Digital solution offers virtual emergency care

In an Australian first, La Trobe researchers have collaborated with Northern Health to pilot a virtual emergency department

In an Australian first, La Trobe researchers have collaborated with Northern Health to pilot a virtual emergency department that offers a triage service to patients at home, as well as virtual consultation with GPs in the northern suburbs.

Northern Health is the first public health service in Australia to launch Virtual Emergency Department (ED) Triage. The service commenced 1 October, 2020 for patients living in Northern Health’s catchment area, and enables patients to self-present to the ED just by using their phone or laptop.

Dr Loren Sher, Head of Paediatric Emergency at Northern Health, says the project was developed in response to COVID-19, but also addresses the increasing demand for emergency care.

“Northern Health’s emergency department is the busiest in Melbourne,” she says. “As the community has grown, so have the number of hospital presentations. This can lead to access blockages, where patients have to wait for prolonged periods of time for assistance.”

And while emergency room presentations have dropped during the pandemic, the requirements for personal protective equipment and the need to view every case through a ‘COVID lens’ – including establishing designated areas for COVID patients – has added additional complexity to an already challenging environment.

The solution: a virtual emergency department that allows patients to access immediate medical advice from home.

The new service will also benefit local GPs and acute care centres, helping GPs manage patients in the community, and keeping people closer to home.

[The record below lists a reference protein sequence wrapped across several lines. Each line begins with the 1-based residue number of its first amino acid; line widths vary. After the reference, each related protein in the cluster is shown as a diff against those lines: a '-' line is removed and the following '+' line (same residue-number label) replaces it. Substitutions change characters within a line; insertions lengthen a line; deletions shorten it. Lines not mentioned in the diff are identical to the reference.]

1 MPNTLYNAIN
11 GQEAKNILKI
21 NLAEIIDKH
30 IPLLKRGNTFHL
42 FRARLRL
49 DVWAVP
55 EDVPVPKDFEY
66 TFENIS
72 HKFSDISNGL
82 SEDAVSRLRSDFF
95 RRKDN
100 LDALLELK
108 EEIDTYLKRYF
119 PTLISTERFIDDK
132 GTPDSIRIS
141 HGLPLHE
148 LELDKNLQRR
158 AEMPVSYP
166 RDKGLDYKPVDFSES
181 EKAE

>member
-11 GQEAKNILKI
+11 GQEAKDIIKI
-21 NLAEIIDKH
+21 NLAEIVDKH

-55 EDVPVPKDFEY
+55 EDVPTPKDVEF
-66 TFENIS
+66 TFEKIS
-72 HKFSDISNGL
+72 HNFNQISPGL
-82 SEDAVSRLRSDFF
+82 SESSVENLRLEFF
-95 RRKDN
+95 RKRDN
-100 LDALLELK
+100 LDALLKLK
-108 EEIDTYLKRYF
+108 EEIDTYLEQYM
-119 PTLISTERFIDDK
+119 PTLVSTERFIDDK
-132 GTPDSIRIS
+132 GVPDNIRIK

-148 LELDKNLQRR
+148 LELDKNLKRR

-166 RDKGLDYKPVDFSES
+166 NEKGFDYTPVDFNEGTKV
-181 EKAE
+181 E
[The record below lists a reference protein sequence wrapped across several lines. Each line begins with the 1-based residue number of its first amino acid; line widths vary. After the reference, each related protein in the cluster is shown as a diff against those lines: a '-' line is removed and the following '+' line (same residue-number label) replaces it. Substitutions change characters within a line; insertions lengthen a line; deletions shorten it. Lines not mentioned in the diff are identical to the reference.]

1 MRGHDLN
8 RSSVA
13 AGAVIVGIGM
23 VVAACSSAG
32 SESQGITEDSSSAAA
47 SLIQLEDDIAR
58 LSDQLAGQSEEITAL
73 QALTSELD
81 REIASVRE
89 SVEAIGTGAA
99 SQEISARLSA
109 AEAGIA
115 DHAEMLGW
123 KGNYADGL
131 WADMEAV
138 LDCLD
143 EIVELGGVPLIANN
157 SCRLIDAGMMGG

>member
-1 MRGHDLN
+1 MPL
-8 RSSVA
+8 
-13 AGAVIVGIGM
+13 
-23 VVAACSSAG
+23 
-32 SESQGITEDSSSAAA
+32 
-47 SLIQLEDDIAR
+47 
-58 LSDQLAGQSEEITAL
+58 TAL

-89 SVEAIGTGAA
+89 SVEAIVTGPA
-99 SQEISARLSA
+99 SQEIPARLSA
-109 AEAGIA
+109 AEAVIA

La Trobe University researchers, led by Professor James Boyd, have provided the digital health expertise, working with the Northern Health team to develop and build a solution that allows patients to access emergency services via the hospital website.

“We researched platforms, built the registration process, and ensured that processes and protocols fit emergency department and Northern Health requirements,” says Professor Boyd.

“In addition to providing care, the new platform allows us to follow patients from the first triage consult right through their health journey. We can determine the efficiency and effectiveness of the health service, while also offering the patient security, accessibility and safety.”

So, how does it work?

“After registration, patients receive access to a virtual waiting room and a triage nurse, who determines if the person needs to present to the emergency room or receive a telehealth consult,” says Dr Sher. “We may be able to help the patient virtually or arrange for their presentation at an outpatient or specialist clinic. Emergency department admissions can also be coordinated.”

“It fast-tracks patients and, in many cases, allows us to bypass the emergency department.”

La Trobe University’s pilot study of the project, which began in October 2020, will be completed this week, with the virtual triage service continuing to successfully operate at Northern Hospital.

“COVID-19 has given us the opportunity to make a transformative leap in telehealth and digital health more generally,” says Professor Boyd. “In this case, we either build bigger emergency departments, or we use technology to find another solution.”

“We hope that virtual triage will lead to a new way of delivering emergency care.”

The Australian-first service is available seven days a week between 1 pm to 9.30 pm and can be accessed at www.nh.org.au/ed